Additional production runs and increased processing for the benefit of patients
PARIS, Nov. 23, 2022 (GLOBE NEWSWIRE) — Curium, the world’s leading nuclear medicine company, announced today that with the restarting of a production cycle at the HFR reactor in Petten, Netherlands on 23 November, Curium will resume supplying its customers with molybdenum-99 (Mo-99) and technetium-99m (Tc-99m ) generators as of 28 November. The restarting of the reactor follows a near-term shortage of Mo-99 in November that the global nuclear medicine industry has experienced as a result of unplanned outages and scheduled maintenance programs at individual facilities that unfortunately have overlapped.
Re-establishing a reliable supply of Mo-99 is critically important for the 40 million patients a year who undergo Tc-99m based SPECT scans to diagnose life-critical diseases. To address this supply shortage, Curium was forced to reroute, adjust, and in some cases postpone customer orders, with production capacity for some cyclotron products such as Thallium pushed to its maximum, and Curium’s PET Europe business unit supporting with additional capacity where possible (e.g. for bone scans).
With HFR restarted, in order to return operations to normal as quickly as possible Curium has put in place the following:
- Resuming target processing two days after the restart of the HFR reactor and initiating generator production the following day.
- Adding additional Mo-99 productions the week of 27 November to ramp-up availability of Mo-99 as soon as possible, thereby processing 50% more targets than usual during this week.
- Providing additional generators over the coming weeks to help decrease the patient backlog that may have built up in November.
Reliability of Supply Initiatives
The reactors the nuclear medicine community rely on for production of medical radionuclides and Mo-99 processors meet regularly under the flag of Nuclear Medicine Europe in order to align planning of reactor schedules. While this scheduling ensures the best possible coverage for the reliable production of these radionuclides, it cannot predict unplanned outages. This scheduling also helps to keep reserve capacity available throughout the year.
This shortage of Mo-99 follows more than ten years of Mo-99 supply chain resilience with longer-term initiatives in place and investments to ensure a reliable supply of Mo-99 for hospitals and nuclear pharmacies – ultimately serving the patients awaiting diagnosis. These initiatives include:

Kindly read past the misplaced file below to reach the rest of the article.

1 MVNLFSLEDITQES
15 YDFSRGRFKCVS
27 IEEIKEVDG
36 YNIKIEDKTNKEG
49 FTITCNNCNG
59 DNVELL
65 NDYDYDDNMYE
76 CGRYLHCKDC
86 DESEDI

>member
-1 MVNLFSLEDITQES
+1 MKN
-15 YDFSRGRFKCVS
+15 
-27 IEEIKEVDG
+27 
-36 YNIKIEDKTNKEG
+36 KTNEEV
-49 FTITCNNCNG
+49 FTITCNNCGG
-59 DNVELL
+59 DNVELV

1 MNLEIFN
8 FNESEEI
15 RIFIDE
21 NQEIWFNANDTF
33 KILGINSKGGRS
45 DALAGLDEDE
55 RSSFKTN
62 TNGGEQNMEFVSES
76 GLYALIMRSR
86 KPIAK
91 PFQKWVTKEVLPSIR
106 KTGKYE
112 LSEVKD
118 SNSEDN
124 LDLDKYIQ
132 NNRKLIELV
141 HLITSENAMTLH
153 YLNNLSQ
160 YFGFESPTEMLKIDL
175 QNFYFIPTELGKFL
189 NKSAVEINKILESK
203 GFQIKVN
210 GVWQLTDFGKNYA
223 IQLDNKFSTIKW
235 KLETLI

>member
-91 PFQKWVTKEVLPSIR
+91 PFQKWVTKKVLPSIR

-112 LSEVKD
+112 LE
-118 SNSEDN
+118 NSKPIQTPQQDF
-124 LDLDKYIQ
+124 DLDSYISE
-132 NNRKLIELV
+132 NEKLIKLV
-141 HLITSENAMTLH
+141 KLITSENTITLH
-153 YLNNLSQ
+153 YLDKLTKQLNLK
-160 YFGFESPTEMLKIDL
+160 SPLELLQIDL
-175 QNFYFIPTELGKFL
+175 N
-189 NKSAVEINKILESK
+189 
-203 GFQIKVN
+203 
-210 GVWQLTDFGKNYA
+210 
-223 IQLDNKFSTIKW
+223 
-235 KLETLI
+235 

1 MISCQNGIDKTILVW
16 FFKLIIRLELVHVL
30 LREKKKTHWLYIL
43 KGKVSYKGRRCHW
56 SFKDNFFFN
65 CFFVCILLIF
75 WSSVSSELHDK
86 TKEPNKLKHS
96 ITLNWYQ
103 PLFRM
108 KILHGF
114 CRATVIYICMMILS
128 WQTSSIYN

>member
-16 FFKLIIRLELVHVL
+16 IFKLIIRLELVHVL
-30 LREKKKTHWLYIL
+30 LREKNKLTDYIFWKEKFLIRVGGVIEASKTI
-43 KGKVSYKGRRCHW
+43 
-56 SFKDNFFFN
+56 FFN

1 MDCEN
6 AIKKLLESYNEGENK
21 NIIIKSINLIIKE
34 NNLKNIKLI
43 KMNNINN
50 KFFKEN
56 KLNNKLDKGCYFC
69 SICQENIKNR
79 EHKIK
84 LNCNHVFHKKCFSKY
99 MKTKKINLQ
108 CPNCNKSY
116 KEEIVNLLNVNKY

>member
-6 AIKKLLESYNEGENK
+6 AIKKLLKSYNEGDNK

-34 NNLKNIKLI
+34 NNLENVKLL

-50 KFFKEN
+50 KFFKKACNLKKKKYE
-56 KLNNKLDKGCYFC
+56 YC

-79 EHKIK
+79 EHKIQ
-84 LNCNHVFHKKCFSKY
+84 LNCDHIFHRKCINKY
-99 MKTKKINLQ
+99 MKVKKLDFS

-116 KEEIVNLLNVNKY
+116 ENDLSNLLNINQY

- In recent years, approximately €400 million has been invested in upgrading existing nuclear research reactor facilities in Europe, Australia, South Africa, and Argentina, including installing new equipment to irradiate Mo-99 targets
- Significant upgrades/ reliability programs have been and are being implemented yearly at each reactor and in each molybdenum production facility, via planned and coordinated maintenance programs, ensuring:
- High reliability levels
- Redundancy of supply throughout the year
- Current shortage is evidence of this approach, with MARIA, HFR and LVR-15 undergoing major upgrade programs in the coming weeks – the structural redundancies built into the supply chain could not be activated in this very specific instance.
A History of Mo-99 Supply Reliability
These initiatives have contributed to a robust supply chain and reliable supply of Mo-99 over the past ten years, as evidenced by:
- The transition from HEU (High Enriched Uranium) to LEU (Low Enriched Uranium) targets is close to completion for all Mo-99 processors, and has not impacted supply/capacity, despite lower yields
- Mo-99 has been successfully shipped to all main Tc-99m generator manufacturers throughout the COVID crisis – even during Q2-Q3 2020 – despite the significant limitations and decrease in airfreight capacity
- Reactors have been irradiating uranium targets at uptimes (in number of days of active vs. planned operation) > 95% as well, i.e. with no material impact of unscheduled stops
- Throughout this period of ten years, Mo-99 supply reliability has been well above 95%
Despite the recent global shortage of Mo-99, with an industry supply chain with proven resilience demonstrated over the past ten years, Curium is committed to ensuring that its operations return to normal as quickly as possible so it can serve its 14 million patients annually and those who benefit from SPECT scans to diagnose life-critical diseases.
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VP, Head of Global Communications